Robert R. ‘Smitty’ Smith, Harford County’s first Black corrections officer, dies

Robert R. “Smitty” Smith served in the U.S. Army during the Korean War.

Robert R. “Smitty” Smith, Harford County‘s first Black corrections officer, died of symptomatic anemia July 14 at the Senator Bob Hooper Hospice House. The longtime Darlington resident was 86 years old.

“He was a wonderful man,” said Betsy Smith, his wife of 60 years. “I couldn’t have asked for a better husband, a better father, and a better friend to so many people.”


A lifelong Harford resident, Mr. Smith, was born to Ralph T., a carpenter, and Carrie Smith, a homemaker, on June 4, 1936. One of 10 children, he attended segregated schools growing up and graduated from the former Central Consolidated School in 1954. According to the obituary from Harkins Funeral Home, Inc., Mr. Smith served in the U.S. Army during the Korean War.

He married Mrs. Smith in 1962 in Delta, Pennsylvania, and they settled in Darlington six months later.


Before and after his time with the Army, he worked at cemeteries in Harford and Baltimore counties, including Bel Air Memorial Gardens, according to an article from The Aegis.

After being approached by the sheriff’s department, Mr. Smith became the first African American hired by the Harford County’s Sheriff’s department on June 1, 1964.

Robert Smith. who was the first African American deputy hired by the Harford County Sheriff's office. looks through some old photographs from his retirement at his Darlington home.

He started out working the night shift at the jail as a corrections officer, and later was promoted to corrections sergeant and then a shift supervisor by 1973, when the Rock Spring Road detention center opened, and eventually captain, according to the article.

“Smith said he would get back talk, and even racial remarks from some inmates when they came to the jail, but he was able to get the upper hand, sometimes with the help of other inmates,” according to the article.

In the 2015 article, Mr. Smith remembers telling one rowdy inmate: “I’d say, ‘[If] you keep on, you’re going to have these people sitting around doing nothing, They’re going to lose their TV privileges, their radio privileges, their phone privileges, if you don’t knock it off.’ "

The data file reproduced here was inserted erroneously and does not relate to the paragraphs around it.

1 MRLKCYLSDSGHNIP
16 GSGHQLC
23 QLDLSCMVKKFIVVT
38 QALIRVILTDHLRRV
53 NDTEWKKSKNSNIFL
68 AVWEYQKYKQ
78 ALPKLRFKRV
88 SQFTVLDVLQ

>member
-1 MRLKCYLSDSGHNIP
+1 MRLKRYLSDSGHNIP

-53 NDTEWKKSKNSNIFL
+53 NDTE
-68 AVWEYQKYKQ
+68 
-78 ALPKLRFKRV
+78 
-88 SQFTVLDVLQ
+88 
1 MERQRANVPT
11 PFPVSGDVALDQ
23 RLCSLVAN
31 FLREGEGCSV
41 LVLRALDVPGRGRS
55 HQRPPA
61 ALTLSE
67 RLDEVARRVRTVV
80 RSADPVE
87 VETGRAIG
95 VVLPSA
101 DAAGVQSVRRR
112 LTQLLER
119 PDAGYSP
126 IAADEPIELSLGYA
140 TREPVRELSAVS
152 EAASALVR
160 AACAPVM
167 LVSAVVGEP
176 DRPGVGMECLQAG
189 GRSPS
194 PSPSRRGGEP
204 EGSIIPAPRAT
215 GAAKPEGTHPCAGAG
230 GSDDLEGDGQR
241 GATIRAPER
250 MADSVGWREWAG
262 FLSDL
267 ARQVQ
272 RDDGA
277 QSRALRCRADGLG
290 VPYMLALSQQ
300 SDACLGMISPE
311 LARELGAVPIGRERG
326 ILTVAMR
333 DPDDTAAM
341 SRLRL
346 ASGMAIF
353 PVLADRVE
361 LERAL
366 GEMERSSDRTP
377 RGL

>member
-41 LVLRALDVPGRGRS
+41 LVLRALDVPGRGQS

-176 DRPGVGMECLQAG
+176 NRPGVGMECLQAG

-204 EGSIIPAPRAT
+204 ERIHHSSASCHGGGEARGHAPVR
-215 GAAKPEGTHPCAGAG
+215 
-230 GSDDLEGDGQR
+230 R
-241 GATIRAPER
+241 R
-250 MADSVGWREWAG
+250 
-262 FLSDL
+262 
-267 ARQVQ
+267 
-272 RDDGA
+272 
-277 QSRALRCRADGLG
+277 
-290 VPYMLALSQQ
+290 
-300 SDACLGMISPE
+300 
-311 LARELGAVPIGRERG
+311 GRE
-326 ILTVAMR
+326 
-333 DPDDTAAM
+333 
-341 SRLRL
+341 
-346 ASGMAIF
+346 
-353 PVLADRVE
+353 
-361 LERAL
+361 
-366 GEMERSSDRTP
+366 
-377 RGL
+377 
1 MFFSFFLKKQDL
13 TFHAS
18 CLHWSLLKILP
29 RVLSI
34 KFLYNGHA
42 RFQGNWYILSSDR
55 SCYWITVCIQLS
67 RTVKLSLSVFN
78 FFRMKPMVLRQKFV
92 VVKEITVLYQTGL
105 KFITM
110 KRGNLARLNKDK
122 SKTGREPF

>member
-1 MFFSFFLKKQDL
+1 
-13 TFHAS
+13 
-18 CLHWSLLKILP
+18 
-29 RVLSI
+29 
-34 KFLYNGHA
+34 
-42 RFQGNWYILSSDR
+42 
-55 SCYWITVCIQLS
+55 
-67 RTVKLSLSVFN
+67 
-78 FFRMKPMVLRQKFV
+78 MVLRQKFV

After 30 years, he retired as a captain in 1995.

Former Sheriff Jesse Bane met Smith at a roll call when he started working for the sheriff’s office in 1972, according to the Aegis article.

In the article, he described Mr. Smith as a “very pleasant, quiet, reserved gentleman.”


“He was very fair,” Bane told the Aegis. “He treated everyone with respect, but he was very firm, and I can’t tell you of a single enemy that he had. He was well-liked by everybody, including the inmates.”

The Morning Sun


Get your morning news in your e-mail inbox. Get all the top news and sports from the

Mrs. Smith said her husband was a dedicated worker and provider. When Mr. Smith first started with the sheriff’s department, he worked nights as a custodian for Harford County Public Schools, she said.

Mrs. Smith said he worked his second job until 2017.

Aside from being an active father and husband, Mr. Smith enjoyed roller skating, bowling and dancing. He enjoyed watching the Baltimore Ravens, Orioles, America’s Funniest Home Videos and old westerns.

Mr. Smith was also a lifelong member of the St. James UAME Church in Darlington.

In addition to Mrs. Smith, he is survived by his twin brother, Roland Smith of Darlington; his daughter Carla Smith of Darlington and son Craig Smith of Jacobus, Pennsylvania; brothers-in-law James Carey of Indian Head and Paul Cervis of Baltimore; and six grandchildren.